On your first day, transfer from Airport Express to MTR is free, so your 3 days MTR travel start from the day after your arrival in HK.
At the end of your trip you can hand in your Octopus Card for a HK$50 refund, or keep it for next time or as a souvenir. I have topped mine up and any unused credit is available for 18 months from the last date of travel.
The card also has a small amount of value, which can be used on the busses and the Star Ferry.
If you are on a very tight budget or feeling particularly mean you could take the bus from the airport, or even walk to Tung Chung (5 minutes bus ride) and take the MTR from there to Central for just HK$23.
What to do in Hong Kong:
All visitors should take the tram to Victoria Peak [HK$30 return] from where you can see the whole city, with views across to Kowloon and the New Territories] Madamme Tussaud's waxworks on the peak is worth a visit, and a combined tram/waxwork ticket offers a small reduction on the individual prices. There is a new modern shopping centre at the Peak selling all of the usual tourist items.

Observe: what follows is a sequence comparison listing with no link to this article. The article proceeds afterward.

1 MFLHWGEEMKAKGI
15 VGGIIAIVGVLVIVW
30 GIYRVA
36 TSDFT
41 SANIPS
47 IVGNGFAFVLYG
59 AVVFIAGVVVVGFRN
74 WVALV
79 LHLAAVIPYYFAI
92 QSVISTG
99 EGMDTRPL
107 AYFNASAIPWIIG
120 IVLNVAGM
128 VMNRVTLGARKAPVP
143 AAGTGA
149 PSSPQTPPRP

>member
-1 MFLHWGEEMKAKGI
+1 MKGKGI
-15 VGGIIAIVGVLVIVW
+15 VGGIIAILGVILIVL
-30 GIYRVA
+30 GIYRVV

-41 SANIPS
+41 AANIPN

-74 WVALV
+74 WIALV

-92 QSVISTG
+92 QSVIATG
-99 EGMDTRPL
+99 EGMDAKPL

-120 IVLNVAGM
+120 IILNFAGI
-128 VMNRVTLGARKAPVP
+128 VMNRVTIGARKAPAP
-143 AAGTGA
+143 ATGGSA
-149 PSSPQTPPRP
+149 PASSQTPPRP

The trams operate from Kennedy Town to Quarry Bay on Hong Kong Island, and are an excellent way to see the city. Enter at the rear, and pay the HK$2 fare - for any distance - on leaving the tram by the door at the front.
The Star Ferry crosses the harbour from Central to Tsim Sha Tsui in around 8 minutes at a cost of just HK$1.8 [15 pence]. A one hour day cruise costs HK$40 and at night there are harbour cruises [HK$80 = £5.00] which include refreshments. At 8pm each evening there is an amazing light show from the HK skyscrapers - like electric fireworks - with synchronized music and commentary from the speakers on the ferry which is given in English and Chinese language on alternate nights - sorry - can't remember which days for which language).
There are huge modern shopping centers at Causeway Bay, Times Square, Admiralty, and across the water at Tsim Sha Tsui. It is impossible to show these on a map, as the shops are on many levels, both under and above ground, and with elevated walkways which cross the main roads.
Here you will see all the latest gadgets long before they appear in UK shops. Unfortunately, prices are not a great saving on UK cost.